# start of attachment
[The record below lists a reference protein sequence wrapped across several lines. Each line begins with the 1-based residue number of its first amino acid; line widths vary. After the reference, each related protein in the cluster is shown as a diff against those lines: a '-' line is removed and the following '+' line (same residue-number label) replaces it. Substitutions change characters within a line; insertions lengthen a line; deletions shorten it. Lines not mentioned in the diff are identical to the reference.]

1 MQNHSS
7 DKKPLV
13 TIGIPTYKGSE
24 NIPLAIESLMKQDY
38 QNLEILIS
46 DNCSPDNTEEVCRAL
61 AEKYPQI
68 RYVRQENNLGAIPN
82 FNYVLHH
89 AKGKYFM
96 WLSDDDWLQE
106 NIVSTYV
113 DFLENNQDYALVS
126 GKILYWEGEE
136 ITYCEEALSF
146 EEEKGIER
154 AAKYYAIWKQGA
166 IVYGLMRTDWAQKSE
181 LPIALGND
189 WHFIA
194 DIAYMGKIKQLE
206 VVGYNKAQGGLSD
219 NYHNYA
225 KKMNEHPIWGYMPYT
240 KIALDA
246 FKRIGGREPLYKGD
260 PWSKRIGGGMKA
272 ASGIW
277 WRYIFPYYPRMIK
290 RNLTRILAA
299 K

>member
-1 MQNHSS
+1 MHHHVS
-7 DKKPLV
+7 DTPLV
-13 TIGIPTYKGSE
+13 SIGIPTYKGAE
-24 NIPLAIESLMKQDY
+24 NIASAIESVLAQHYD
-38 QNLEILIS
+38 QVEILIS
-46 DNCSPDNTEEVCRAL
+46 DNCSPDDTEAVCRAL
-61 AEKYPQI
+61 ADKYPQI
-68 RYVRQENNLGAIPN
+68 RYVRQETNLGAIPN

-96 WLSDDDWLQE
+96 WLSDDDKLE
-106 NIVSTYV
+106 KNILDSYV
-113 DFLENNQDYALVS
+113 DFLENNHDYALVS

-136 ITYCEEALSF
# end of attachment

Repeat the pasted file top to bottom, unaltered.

[The record below lists a reference protein sequence wrapped across several lines. Each line begins with the 1-based residue number of its first amino acid; line widths vary. After the reference, each related protein in the cluster is shown as a diff against those lines: a '-' line is removed and the following '+' line (same residue-number label) replaces it. Substitutions change characters within a line; insertions lengthen a line; deletions shorten it. Lines not mentioned in the diff are identical to the reference.]

1 MQNHSS
7 DKKPLV
13 TIGIPTYKGSE
24 NIPLAIESLMKQDY
38 QNLEILIS
46 DNCSPDNTEEVCRAL
61 AEKYPQI
68 RYVRQENNLGAIPN
82 FNYVLHH
89 AKGKYFM
96 WLSDDDWLQE
106 NIVSTYV
113 DFLENNQDYALVS
126 GKILYWEGEE
136 ITYCEEALSF
146 EEEKGIER
154 AAKYYAIWKQGA
166 IVYGLMRTDWAQKSE
181 LPIALGND
189 WHFIA
194 DIAYMGKIKQLE
206 VVGYNKAQGGLSD
219 NYHNYA
225 KKMNEHPIWGYMPYT
240 KIALDA
246 FKRIGGREPLYKGD
260 PWSKRIGGGMKA
272 ASGIW
277 WRYIFPYYPRMIK
290 RNLTRILAA
299 K

>member
-1 MQNHSS
+1 MHHHVS
-7 DKKPLV
+7 DTPLV
-13 TIGIPTYKGSE
+13 SIGIPTYKGAE
-24 NIPLAIESLMKQDY
+24 NIASAIESVLAQHYD
-38 QNLEILIS
+38 QVEILIS
-46 DNCSPDNTEEVCRAL
+46 DNCSPDDTEAVCRAL
-61 AEKYPQI
+61 ADKYPQI
-68 RYVRQENNLGAIPN
+68 RYVRQETNLGAIPN

-96 WLSDDDWLQE
+96 WLSDDDKLE
-106 NIVSTYV
+106 KNILDSYV
-113 DFLENNQDYALVS
+113 DFLENNHDYALVS

-136 ITYCEEALSF